sector/sub-sector or individual sport identified within the Occupational Map.
The aim of this step is to :
- Identify key tasks, skills and attributes which relate to a specific occupation
- Provide a breakdown of knowledge, qualifications and career routes
- Development of occupational descriptors for main occupations and job roles
- Discern a common title for roles that are essentially similar and identify commonality.
Occupational descriptors identify key tasks, skills and attributes which relate to a specific occupation as well as knowledge, qualifications and career routes, and therefore become a useful reference point for the development of occupational standards and qualifications and identifying career routes.
4- FUNCTIONAL MAP
The Functional Map is a graphic representation that describes the work activities taking place across an occupational sector or a specific sport.
Indeed, Functional Maps may be developed with different initial levels:
- an occupational sector (e.g. Health and Fitness, Outdoors)
- a specific sport (e.g. Golf, Basketball, Tennis)
- a specific occupation (e.g. Coaches, Referees).
It aims at:
- Include a complete breakdown of all functions carried out by individuals
- Provide a starting point for the formulation of Occupational Standards
Functional maps set out a framework from which occupational standards can be drawn and developed but they are not the occupational standards themselves.
5- COMPETENCE FRAMEWORK / OCCUPATIONAL STANDARDS
The Competence Framework is made up of Occupational Standards which are units of competence which describe the skills and knowledge necessary to work in a sector.
The Occupational Standards are an extension of the Functional Map where each “key function” is simply broken down further to a level which describes what individuals in any occupation should be able to do, the standard they should achieve and the knowledge and understanding they need.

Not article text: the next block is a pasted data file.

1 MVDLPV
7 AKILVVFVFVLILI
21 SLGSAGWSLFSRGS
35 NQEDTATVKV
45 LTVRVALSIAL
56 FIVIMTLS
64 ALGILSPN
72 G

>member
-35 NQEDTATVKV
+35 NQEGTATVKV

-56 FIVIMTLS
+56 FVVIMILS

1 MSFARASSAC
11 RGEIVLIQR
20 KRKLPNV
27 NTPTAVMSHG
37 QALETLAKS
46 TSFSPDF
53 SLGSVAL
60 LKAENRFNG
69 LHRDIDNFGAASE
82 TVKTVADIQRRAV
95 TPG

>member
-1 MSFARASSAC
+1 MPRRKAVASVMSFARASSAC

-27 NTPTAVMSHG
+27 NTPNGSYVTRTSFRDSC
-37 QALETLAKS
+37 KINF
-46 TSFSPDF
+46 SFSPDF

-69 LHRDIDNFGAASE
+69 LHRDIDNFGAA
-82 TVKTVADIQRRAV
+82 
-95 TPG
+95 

The Competence Framework is meant to:
- Outline the minimum core competences, knowledge and skills required
- Set a benchmark by which training organisations can measure their qualifications and training courses
- Ensure training providers provide individuals with labour market relevant skills and competences
6- GUIDE TO QUALIFICATIONS AND LEARNING OUTCOMES
Step 6 is the point in the strategy where there is cross over from the area of employment to the area of education. The guide to Qualifications and Learning Outcomes (“the set of competence, skills and knowledge an individual acquires and/or is able to demonstrate after completion of a learning process” CEDEFOP, 2003) describes the guidance from the sector to education and training providers and national qualifications authorities concerning the development of learning programmes which help people reach the competence required for employment in the sector (matching the requirements in the occupational standards).
It is meant to:
- Provide a reference point to ensure there is a link between education and employment
- Allow training providers to create units of learning in line with Occupational Standards